Now I do not recommend that you try this at home. Metal needles hacked in half and roughly filed do not in any way resemble polished little rosewoods or even common-or-garden plastics. We're talking rough trade here. But they did the job. I used a fairly smooth sock yarn for the amulet pouch, so that there wouldn't be too much catching of fine fibres on the unsmoothed bits. When it was past that exasperatingly fiddly beginning bit, I took it out to the garden to have its picture taken.

It didn't take long to make at all. By mid-afternoon (life, as it tends to, intervened once or twice and delayed the process), the baby amulet pouch was finished, and ready to meet the world.

Isn't it lovely? I'm going to tuck some of my favourite scented herbs into it tonight (lemon verbena, southernwood) and then tomorrow put all my stitch markers safely inside. Charity, you are a pet for introducing me to this. Wouldn't they make perfect little gifts for friends, with sugared almonds or herbs or anything inside?

In the meantime - BACK to the slaughterhouse - I mean the Elann lace crop cardi!


Anonymous said...

If you're going to keep making your own DPNs, you need a Dremel tool. They're fun.

Love the amulet bag idea.

Anonymous said...

Aha! I was wondering if it was possible to hack metal needles into dpns, and now I know. I have quite a collection of metal single points that could be surgically altered. I may never buy another double point again. Rachel's suggestion is a good one - I have a Dremel! Single points beware!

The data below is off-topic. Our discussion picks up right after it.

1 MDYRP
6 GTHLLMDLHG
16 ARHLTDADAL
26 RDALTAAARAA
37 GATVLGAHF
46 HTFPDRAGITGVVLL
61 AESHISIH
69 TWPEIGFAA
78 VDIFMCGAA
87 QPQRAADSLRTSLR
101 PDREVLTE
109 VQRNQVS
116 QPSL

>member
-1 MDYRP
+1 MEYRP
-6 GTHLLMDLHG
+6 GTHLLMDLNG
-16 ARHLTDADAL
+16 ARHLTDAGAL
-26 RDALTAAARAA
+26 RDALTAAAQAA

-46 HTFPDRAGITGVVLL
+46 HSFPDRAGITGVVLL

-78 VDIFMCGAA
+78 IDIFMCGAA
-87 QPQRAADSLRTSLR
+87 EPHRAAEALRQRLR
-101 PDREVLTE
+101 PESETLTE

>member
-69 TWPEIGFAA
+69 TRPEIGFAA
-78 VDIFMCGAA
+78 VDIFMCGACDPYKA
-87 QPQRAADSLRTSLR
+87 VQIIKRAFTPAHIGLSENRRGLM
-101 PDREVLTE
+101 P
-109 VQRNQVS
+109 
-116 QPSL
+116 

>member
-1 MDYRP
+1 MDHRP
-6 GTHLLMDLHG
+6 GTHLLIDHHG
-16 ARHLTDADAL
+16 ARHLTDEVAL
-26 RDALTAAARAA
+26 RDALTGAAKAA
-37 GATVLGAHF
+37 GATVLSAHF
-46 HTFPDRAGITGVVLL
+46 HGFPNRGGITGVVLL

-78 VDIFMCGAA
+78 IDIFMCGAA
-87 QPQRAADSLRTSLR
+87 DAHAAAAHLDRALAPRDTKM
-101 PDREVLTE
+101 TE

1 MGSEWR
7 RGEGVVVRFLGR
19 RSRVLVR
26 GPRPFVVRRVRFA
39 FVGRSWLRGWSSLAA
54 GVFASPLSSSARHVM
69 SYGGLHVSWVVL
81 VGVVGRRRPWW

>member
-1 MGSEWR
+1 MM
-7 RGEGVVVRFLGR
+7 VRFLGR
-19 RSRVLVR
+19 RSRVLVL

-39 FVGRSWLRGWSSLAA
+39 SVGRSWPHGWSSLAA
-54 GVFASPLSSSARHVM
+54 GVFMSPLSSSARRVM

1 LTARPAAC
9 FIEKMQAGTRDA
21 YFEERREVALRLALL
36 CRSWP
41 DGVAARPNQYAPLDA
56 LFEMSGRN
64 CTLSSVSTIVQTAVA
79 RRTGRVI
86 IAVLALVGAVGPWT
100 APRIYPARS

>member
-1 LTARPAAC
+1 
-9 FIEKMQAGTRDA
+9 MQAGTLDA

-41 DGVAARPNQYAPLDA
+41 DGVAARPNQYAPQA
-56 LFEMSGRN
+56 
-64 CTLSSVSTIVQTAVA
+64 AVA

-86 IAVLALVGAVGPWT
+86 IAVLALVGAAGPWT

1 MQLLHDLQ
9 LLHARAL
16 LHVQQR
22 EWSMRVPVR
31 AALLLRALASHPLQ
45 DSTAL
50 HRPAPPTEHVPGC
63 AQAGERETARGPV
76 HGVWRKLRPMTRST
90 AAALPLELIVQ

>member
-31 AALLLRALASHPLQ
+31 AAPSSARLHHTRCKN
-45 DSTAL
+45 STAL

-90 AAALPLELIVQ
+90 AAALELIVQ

Anonymous said...

Jan Messent's Wool n'Magic book looks very enticing and inventive. I'm sure you'll get great inspiration from it.

You have a library? Each room here(well, nearly each) has bookshelves. Thousands of books that I can't give up. But a library of one's own would be special. Hmm, I'm picturing it now.

Don't forget to leave some of your needles for regular knitting. You seem to have really dived into this dpn idea. Very sensible though.

rho said...

Oh dear, Sophie was all comfy and asleep when you put that book there wasn't she - I know that look -- my lab used to have that same look - just bigger and browner.